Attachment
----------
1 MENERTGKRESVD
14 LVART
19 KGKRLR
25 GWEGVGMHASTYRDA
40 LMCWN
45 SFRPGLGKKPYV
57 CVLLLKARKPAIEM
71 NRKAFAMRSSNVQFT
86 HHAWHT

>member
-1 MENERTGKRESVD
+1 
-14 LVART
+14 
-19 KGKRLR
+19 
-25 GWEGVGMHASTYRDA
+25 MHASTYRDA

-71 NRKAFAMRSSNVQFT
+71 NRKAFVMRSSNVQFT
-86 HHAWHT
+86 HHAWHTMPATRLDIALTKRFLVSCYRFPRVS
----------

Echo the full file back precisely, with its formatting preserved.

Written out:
1 MENERTGKRESVD
14 LVART
19 KGKRLR
25 GWEGVGMHASTYRDA
40 LMCWN
45 SFRPGLGKKPYV
57 CVLLLKARKPAIEM
71 NRKAFAMRSSNVQFT
86 HHAWHT

>member
-1 MENERTGKRESVD
+1 
-14 LVART
+14 
-19 KGKRLR
+19 
-25 GWEGVGMHASTYRDA
+25 MHASTYRDA

-71 NRKAFAMRSSNVQFT
+71 NRKAFVMRSSNVQFT
-86 HHAWHT
+86 HHAWHTMPATRLDIALTKRFLVSCYRFPRVS